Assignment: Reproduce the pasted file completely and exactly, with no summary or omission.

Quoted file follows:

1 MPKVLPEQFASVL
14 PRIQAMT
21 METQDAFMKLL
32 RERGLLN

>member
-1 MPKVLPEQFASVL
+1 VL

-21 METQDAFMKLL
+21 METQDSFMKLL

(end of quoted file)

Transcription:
1 MPKVLPEQFASVL
14 PRIQAMT
21 METQDAFMKLL
32 RERGLLN

>member
-1 MPKVLPEQFASVL
+1 VL

-21 METQDAFMKLL
+21 METQDSFMKLL